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The Colonial Andes: Tapestries and Silverwork, 1530–1830
Phipps, Elena, Johanna Hecht, and Cristina Esteras Martín, with contributions by Thomas B. F. Cummins, Sabine MacCormack, Frank Salomon, and Luisa Elena Alcalá (2004)
This title is out of print.
College Art Association Alfred H. Barr Jr. Book Award, Winner (2006)

When the Spanish landed on the coast of what is today Peru in 1532, they encountered the socially complex, artistically vibrant Inca Empire, whose vast, geographically diverse domain encompassed almost the entire length of the rugged Andes. Inca master weavers and metalsmiths, building on thousands of years of local artisanal mastery, had created a spectacular body of imperial art whose bold, mostly geometric designs were powerful expressions of Inca identity and sovereignty. Within one generation that culture had been forever transformed by the establishment of the viceroyalty of Peru. The remarkable exchange of cultures that ensued brought Europe and the New World together through a vibrant trade in goods, services, and ideas, creating a unique society that was richer and far more intriguing than the mere sum of its influences.

Tapestry weaving and silverwork, for centuries two of the primary art forms in the Andes, flourished during the colonial era, as many highly skilled indigenous artists were inspired by exotic new design sources form around the world. The refined weaving methods the Inca had cultivated were put to use crafting all manner of textile goods, from grand armorial hangings to meticulously woven garments, bedcovers and carpets. SIlverwork, too, was transformed, especially after the discovery of great lodes of the precious metal in the mountains above the town of Potosí, in modern Bolivia. Native metalworkers and European immigrant silversmiths alike struggled to keep pace with commissions, which included every variety of domestic object—from ewers, trays and basins to incense burners—as well as ecclesiastical pieces, such as the elaborate monstrances used to display the consecrated Host during Mass.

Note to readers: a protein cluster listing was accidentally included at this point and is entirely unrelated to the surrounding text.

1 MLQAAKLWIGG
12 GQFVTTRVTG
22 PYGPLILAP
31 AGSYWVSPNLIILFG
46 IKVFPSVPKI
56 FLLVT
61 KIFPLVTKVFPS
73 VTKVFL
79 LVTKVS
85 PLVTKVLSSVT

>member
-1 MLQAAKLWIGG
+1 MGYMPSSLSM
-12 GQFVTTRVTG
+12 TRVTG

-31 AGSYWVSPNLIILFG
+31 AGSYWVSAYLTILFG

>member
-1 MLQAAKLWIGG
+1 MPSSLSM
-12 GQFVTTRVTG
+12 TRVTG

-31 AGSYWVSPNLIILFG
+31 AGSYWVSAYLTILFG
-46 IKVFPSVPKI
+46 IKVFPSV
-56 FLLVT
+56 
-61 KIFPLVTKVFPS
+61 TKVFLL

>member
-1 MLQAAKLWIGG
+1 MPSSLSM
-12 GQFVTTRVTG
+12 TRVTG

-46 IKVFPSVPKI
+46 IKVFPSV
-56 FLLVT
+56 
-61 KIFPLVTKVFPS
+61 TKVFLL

Of the many dramatic changes brought about in Andean daily life and art during the viceregal period, none had as profound or lasting an impact as the introduction of Christianity. The patronage of the Roman Catholic Church, one of the most powerful forces in viceregal society, is still evident in the majestic cathedrals and churches of major cities such as Arequipa, Lima, and Cuzco, whose treasuries abound with beautifully worked liturgical vessels and implements, and in the many convents and smaller parishes scattered about the Peruvian and Bolivian countryside. Perhaps nowhere was the Baroque grandeur of colonial Peru more evident than in Cuzco, the former Inca capital, especially during the festival of Corpus Christi. This annual celebration evolved into a spectacular procession that was, in effect, a showcase for civic allegiance, Christian devotion, and material wealth.

This unique volume illustrates and discusses in detail more than 160 extraordinary fine and decorative art works of the colonial Andes, including examples of the intricate Inca weavings and metalwork that preceded the colonial era as well as a few of the remarkably inventive forms this art took after independence from Spain. An international array of scholars and experts examines the cultural context, aesthetic pre-occupations, and diverse themes of art from the viceregal period, particularly the florid patternings and the fanciful beasts and hybrid creatures that have come to characterize colonial Andean art.

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